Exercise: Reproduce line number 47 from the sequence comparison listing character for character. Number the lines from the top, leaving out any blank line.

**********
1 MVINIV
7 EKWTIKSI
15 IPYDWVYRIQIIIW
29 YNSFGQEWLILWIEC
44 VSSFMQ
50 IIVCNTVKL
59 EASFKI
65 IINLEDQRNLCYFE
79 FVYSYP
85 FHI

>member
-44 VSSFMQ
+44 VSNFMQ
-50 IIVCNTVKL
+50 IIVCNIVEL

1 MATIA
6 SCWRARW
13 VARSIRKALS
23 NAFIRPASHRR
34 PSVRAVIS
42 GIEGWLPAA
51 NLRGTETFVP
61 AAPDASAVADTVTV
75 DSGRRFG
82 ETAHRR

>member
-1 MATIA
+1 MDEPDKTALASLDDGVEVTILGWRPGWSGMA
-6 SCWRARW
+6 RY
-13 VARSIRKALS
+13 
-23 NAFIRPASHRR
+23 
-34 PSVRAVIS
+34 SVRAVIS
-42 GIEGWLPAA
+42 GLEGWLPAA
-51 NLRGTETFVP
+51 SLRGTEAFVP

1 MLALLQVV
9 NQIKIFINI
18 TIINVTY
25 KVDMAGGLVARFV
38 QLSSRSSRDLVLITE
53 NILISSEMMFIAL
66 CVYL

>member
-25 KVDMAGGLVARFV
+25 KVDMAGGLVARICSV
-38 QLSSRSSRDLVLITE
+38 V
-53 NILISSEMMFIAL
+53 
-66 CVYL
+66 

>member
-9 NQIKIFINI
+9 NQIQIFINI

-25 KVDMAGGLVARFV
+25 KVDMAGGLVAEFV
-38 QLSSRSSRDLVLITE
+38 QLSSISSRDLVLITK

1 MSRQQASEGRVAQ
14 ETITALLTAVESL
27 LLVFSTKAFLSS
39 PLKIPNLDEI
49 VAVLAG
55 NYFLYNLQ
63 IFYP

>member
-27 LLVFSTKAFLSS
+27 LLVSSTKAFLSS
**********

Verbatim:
66 CVYL